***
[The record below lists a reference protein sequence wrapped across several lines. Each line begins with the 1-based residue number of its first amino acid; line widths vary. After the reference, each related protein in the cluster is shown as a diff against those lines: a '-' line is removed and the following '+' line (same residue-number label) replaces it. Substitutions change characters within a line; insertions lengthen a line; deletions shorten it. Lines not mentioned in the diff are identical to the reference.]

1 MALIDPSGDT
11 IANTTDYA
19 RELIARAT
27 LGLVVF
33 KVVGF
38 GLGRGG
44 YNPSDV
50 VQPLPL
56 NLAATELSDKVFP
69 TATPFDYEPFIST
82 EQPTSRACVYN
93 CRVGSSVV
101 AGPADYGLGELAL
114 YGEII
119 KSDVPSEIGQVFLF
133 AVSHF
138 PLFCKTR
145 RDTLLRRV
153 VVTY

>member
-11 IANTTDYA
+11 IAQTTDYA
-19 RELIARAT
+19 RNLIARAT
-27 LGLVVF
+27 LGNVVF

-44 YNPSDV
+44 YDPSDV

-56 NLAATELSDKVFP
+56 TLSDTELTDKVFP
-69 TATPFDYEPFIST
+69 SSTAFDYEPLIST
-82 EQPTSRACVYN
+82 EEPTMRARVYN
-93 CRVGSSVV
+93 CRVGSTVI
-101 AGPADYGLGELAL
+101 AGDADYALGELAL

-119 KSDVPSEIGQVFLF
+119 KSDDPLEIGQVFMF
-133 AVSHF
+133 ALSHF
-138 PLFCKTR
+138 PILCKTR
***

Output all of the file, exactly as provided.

[The record below lists a reference protein sequence wrapped across several lines. Each line begins with the 1-based residue number of its first amino acid; line widths vary. After the reference, each related protein in the cluster is shown as a diff against those lines: a '-' line is removed and the following '+' line (same residue-number label) replaces it. Substitutions change characters within a line; insertions lengthen a line; deletions shorten it. Lines not mentioned in the diff are identical to the reference.]

1 MALIDPSGDT
11 IANTTDYA
19 RELIARAT
27 LGLVVF
33 KVVGF
38 GLGRGG
44 YNPSDV
50 VQPLPL
56 NLAATELSDKVFP
69 TATPFDYEPFIST
82 EQPTSRACVYN
93 CRVGSSVV
101 AGPADYGLGELAL
114 YGEII
119 KSDVPSEIGQVFLF
133 AVSHF
138 PLFCKTR
145 RDTLLRRV
153 VVTY

>member
-11 IANTTDYA
+11 IAQTTDYA
-19 RELIARAT
+19 RNLIARAT
-27 LGLVVF
+27 LGNVVF

-44 YNPSDV
+44 YDPSDV

-56 NLAATELSDKVFP
+56 TLSDTELTDKVFP
-69 TATPFDYEPFIST
+69 SSTAFDYEPLIST
-82 EQPTSRACVYN
+82 EEPTMRARVYN
-93 CRVGSSVV
+93 CRVGSTVI
-101 AGPADYGLGELAL
+101 AGDADYALGELAL

-119 KSDVPSEIGQVFLF
+119 KSDDPLEIGQVFMF
-133 AVSHF
+133 ALSHF
-138 PLFCKTR
+138 PILCKTR